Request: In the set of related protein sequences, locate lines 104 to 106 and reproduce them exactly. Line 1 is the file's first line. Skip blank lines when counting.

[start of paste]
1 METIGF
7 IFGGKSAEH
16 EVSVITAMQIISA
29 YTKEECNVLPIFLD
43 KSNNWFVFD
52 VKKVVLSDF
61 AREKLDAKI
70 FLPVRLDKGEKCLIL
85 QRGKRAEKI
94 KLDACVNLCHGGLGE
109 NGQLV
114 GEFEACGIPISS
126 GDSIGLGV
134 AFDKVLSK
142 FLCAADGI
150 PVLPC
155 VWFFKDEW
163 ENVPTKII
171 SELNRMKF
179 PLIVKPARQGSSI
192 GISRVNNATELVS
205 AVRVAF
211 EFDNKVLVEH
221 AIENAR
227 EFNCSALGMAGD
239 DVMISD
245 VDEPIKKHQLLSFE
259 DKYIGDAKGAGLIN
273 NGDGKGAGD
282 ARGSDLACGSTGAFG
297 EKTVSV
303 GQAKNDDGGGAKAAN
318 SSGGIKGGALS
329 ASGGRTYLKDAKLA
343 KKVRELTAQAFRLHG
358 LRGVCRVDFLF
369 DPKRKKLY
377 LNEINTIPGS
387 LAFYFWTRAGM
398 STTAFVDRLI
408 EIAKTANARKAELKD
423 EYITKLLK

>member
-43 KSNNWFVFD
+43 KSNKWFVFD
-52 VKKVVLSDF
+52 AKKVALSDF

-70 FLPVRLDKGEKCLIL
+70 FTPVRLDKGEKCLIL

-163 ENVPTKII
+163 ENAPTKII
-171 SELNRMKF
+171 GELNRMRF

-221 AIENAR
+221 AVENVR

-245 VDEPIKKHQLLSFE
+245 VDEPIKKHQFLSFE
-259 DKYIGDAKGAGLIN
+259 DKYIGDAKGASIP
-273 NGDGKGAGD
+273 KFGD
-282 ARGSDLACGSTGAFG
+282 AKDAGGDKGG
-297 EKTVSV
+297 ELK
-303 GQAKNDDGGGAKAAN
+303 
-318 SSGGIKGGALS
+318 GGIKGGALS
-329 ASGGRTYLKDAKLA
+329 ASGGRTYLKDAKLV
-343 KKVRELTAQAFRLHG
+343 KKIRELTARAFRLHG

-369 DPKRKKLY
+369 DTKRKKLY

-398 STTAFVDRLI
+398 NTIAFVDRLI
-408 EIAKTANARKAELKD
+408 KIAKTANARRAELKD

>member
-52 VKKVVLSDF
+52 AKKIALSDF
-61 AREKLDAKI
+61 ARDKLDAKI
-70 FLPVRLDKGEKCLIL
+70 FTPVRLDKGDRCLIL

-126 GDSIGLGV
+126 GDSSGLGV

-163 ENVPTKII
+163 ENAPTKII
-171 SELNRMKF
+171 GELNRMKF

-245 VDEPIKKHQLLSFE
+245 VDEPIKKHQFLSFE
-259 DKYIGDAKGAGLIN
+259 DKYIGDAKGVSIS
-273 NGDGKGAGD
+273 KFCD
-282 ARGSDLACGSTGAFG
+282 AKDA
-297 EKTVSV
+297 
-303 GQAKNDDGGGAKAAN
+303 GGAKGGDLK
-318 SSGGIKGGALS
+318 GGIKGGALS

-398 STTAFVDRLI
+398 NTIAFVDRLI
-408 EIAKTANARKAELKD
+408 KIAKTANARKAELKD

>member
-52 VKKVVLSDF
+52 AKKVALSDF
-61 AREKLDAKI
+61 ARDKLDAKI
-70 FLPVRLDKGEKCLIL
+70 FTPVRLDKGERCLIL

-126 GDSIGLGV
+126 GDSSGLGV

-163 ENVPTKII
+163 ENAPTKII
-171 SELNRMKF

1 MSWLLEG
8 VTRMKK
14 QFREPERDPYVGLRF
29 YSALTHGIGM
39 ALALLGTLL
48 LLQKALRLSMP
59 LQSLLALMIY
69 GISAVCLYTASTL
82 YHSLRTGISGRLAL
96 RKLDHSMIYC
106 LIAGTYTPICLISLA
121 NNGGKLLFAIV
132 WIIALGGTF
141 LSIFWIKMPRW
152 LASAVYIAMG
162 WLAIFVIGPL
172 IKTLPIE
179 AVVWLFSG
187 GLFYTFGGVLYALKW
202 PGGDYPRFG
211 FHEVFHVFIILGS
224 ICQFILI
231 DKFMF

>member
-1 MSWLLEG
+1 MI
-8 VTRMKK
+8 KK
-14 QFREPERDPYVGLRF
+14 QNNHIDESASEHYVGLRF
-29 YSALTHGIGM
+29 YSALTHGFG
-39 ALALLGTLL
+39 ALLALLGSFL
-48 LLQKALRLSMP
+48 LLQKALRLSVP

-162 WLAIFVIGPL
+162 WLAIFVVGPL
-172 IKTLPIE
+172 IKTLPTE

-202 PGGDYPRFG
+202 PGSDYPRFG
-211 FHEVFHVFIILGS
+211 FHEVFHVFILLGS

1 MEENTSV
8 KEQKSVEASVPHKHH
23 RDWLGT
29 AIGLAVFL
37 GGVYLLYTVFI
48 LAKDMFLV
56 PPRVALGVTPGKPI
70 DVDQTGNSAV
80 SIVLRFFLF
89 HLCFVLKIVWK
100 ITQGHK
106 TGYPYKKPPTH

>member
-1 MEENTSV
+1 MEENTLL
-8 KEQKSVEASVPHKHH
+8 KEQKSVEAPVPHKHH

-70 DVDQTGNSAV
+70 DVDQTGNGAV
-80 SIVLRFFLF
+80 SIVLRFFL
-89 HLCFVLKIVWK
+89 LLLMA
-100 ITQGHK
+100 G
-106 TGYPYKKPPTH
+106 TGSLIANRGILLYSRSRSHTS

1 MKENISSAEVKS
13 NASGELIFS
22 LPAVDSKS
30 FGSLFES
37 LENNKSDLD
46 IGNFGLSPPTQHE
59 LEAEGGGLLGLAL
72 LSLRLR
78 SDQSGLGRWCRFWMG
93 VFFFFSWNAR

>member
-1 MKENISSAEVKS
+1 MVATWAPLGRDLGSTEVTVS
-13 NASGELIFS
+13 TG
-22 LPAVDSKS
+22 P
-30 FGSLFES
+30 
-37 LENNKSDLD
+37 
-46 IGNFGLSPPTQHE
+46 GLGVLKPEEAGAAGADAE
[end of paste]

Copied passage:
+303 GGAKGGDLK
-318 SSGGIKGGALS
+318 GGIKGGALS